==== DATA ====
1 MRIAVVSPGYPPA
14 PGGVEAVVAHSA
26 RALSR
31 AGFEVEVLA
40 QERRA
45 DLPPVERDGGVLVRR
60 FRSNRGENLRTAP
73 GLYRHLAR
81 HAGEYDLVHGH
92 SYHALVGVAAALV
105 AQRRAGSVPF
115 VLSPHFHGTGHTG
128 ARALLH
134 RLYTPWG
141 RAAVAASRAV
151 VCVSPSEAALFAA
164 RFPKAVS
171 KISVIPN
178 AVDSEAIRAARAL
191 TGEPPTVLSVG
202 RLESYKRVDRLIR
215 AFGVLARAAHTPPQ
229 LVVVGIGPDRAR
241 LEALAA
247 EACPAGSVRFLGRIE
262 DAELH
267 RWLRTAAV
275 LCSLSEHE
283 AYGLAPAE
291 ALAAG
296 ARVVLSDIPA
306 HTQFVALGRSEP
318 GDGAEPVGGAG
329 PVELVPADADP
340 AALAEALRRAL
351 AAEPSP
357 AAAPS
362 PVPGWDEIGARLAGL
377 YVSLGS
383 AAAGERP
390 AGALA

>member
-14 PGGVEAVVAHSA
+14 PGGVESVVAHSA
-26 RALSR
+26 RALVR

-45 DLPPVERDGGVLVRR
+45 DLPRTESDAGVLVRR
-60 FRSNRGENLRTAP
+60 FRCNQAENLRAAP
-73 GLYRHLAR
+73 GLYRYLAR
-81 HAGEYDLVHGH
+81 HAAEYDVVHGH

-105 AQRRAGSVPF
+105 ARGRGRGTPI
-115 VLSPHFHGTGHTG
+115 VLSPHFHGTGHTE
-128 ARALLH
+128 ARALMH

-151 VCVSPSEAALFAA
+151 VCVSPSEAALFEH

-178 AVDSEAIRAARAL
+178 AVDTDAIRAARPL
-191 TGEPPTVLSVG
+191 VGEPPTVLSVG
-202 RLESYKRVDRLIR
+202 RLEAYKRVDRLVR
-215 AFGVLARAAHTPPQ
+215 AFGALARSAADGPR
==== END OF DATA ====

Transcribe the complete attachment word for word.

1 MRIAVVSPGYPPA
14 PGGVEAVVAHSA
26 RALSR
31 AGFEVEVLA
40 QERRA
45 DLPPVERDGGVLVRR
60 FRSNRGENLRTAP
73 GLYRHLAR
81 HAGEYDLVHGH
92 SYHALVGVAAALV
105 AQRRAGSVPF
115 VLSPHFHGTGHTG
128 ARALLH
134 RLYTPWG
141 RAAVAASRAV
151 VCVSPSEAALFAA
164 RFPKAVS
171 KISVIPN
178 AVDSEAIRAARAL
191 TGEPPTVLSVG
202 RLESYKRVDRLIR
215 AFGVLARAAHTPPQ
229 LVVVGIGPDRAR
241 LEALAA
247 EACPAGSVRFLGRIE
262 DAELH
267 RWLRTAAV
275 LCSLSEHE
283 AYGLAPAE
291 ALAAG
296 ARVVLSDIPA
306 HTQFVALGRSEP
318 GDGAEPVGGAG
329 PVELVPADADP
340 AALAEALRRAL
351 AAEPSP
357 AAAPS
362 PVPGWDEIGARLAGL
377 YVSLGS
383 AAAGERP
390 AGALA

>member
-14 PGGVEAVVAHSA
+14 PGGVESVVAHSA
-26 RALSR
+26 RALVR

-45 DLPPVERDGGVLVRR
+45 DLPRTESDAGVLVRR
-60 FRSNRGENLRTAP
+60 FRCNQAENLRAAP
-73 GLYRHLAR
+73 GLYRYLAR
-81 HAGEYDLVHGH
+81 HAAEYDVVHGH

-105 AQRRAGSVPF
+105 ARGRGRGTPI
-115 VLSPHFHGTGHTG
+115 VLSPHFHGTGHTE
-128 ARALLH
+128 ARALMH

-151 VCVSPSEAALFAA
+151 VCVSPSEAALFEH

-178 AVDSEAIRAARAL
+178 AVDTDAIRAARPL
-191 TGEPPTVLSVG
+191 VGEPPTVLSVG
-202 RLESYKRVDRLIR
+202 RLEAYKRVDRLVR
-215 AFGVLARAAHTPPQ
+215 AFGALARSAADGPR